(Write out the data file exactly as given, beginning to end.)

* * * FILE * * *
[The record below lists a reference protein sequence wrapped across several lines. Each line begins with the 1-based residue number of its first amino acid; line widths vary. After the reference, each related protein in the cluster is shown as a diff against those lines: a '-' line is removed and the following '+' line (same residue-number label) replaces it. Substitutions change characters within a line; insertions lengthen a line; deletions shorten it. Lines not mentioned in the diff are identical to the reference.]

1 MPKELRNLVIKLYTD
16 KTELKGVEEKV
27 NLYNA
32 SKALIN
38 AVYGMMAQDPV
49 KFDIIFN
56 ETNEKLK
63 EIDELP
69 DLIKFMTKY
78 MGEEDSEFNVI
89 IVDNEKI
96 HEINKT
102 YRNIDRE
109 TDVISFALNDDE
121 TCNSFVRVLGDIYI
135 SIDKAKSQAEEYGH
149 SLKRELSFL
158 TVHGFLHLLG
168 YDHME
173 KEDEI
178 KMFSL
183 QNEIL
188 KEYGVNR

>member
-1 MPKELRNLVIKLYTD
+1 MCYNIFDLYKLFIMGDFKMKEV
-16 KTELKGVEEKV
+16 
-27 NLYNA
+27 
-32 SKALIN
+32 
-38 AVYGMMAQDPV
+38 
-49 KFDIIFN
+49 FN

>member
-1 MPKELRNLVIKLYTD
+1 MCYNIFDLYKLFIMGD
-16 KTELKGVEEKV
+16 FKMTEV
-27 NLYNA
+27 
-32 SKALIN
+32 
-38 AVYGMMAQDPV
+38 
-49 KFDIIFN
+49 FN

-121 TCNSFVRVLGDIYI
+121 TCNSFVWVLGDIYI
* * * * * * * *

[The record below lists a reference protein sequence wrapped across several lines. Each line begins with the 1-based residue number of its first amino acid; line widths vary. After the reference, each related protein in the cluster is shown as a diff against those lines: a '-' line is removed and the following '+' line (same residue-number label) replaces it. Substitutions change characters within a line; insertions lengthen a line; deletions shorten it. Lines not mentioned in the diff are identical to the reference.]

1 MPKELRNLVIKLYTD
16 KTELKGVEEKV
27 NLYNA
32 SKALIN
38 AVYGMMAQDPV
49 KFDIIFN
56 ETNEKLK
63 EIDELP
69 DLIKFMTKY
78 MGEEDSEFNVI
89 IVDNEKI
96 HEINKT
102 YRNIDRE
109 TDVISFALNDDE
121 TCNSFVRVLGDIYI
135 SIDKAKSQAEEYGH
149 SLKRELSFL
158 TVHGFLHLLG
168 YDHME
173 KEDEI
178 KMFSL
183 QNEIL
188 KEYGVNR

>member
-1 MPKELRNLVIKLYTD
+1 MCYNIFDLYKLFIMGDFKMKEV
-16 KTELKGVEEKV
+16 
-27 NLYNA
+27 
-32 SKALIN
+32 
-38 AVYGMMAQDPV
+38 
-49 KFDIIFN
+49 FN

>member
-1 MPKELRNLVIKLYTD
+1 MCYNIFDLYKLFIMGD
-16 KTELKGVEEKV
+16 FKMTEV
-27 NLYNA
+27 
-32 SKALIN
+32 
-38 AVYGMMAQDPV
+38 
-49 KFDIIFN
+49 FN

-121 TCNSFVRVLGDIYI
+121 TCNSFVWVLGDIYI